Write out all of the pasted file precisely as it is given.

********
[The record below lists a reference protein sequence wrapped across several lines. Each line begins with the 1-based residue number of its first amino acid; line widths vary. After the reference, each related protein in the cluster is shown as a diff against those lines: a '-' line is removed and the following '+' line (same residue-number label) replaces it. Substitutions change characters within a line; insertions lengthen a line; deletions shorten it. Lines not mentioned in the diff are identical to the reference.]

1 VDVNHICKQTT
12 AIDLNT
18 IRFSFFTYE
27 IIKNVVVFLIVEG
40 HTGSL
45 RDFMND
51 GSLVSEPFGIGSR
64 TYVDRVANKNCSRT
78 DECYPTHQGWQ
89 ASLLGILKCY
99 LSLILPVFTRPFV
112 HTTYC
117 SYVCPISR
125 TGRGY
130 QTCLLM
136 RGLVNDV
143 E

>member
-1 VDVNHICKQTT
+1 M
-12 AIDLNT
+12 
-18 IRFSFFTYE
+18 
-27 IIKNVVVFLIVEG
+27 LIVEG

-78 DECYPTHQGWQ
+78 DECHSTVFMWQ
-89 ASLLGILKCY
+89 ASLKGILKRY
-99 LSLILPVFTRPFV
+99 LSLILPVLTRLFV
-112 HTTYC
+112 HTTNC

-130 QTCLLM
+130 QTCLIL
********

[The record below lists a reference protein sequence wrapped across several lines. Each line begins with the 1-based residue number of its first amino acid; line widths vary. After the reference, each related protein in the cluster is shown as a diff against those lines: a '-' line is removed and the following '+' line (same residue-number label) replaces it. Substitutions change characters within a line; insertions lengthen a line; deletions shorten it. Lines not mentioned in the diff are identical to the reference.]

1 VDVNHICKQTT
12 AIDLNT
18 IRFSFFTYE
27 IIKNVVVFLIVEG
40 HTGSL
45 RDFMND
51 GSLVSEPFGIGSR
64 TYVDRVANKNCSRT
78 DECYPTHQGWQ
89 ASLLGILKCY
99 LSLILPVFTRPFV
112 HTTYC
117 SYVCPISR
125 TGRGY
130 QTCLLM
136 RGLVNDV
143 E

>member
-1 VDVNHICKQTT
+1 M
-12 AIDLNT
+12 
-18 IRFSFFTYE
+18 
-27 IIKNVVVFLIVEG
+27 LIVEG

-78 DECYPTHQGWQ
+78 DECHSTVFMWQ
-89 ASLLGILKCY
+89 ASLKGILKRY
-99 LSLILPVFTRPFV
+99 LSLILPVLTRLFV
-112 HTTYC
+112 HTTNC

-130 QTCLLM
+130 QTCLIL